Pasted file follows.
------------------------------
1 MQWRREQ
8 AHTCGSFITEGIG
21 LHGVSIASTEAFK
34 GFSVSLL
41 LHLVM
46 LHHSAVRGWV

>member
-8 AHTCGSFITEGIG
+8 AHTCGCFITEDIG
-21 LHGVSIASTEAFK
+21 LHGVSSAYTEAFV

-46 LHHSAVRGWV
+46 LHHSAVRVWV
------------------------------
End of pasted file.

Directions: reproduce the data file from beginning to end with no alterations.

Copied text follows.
1 MQWRREQ
8 AHTCGSFITEGIG
21 LHGVSIASTEAFK
34 GFSVSLL
41 LHLVM
46 LHHSAVRGWV

>member
-8 AHTCGSFITEGIG
+8 AHTCGCFITEDIG
-21 LHGVSIASTEAFK
+21 LHGVSSAYTEAFV

-46 LHHSAVRGWV
+46 LHHSAVRVWV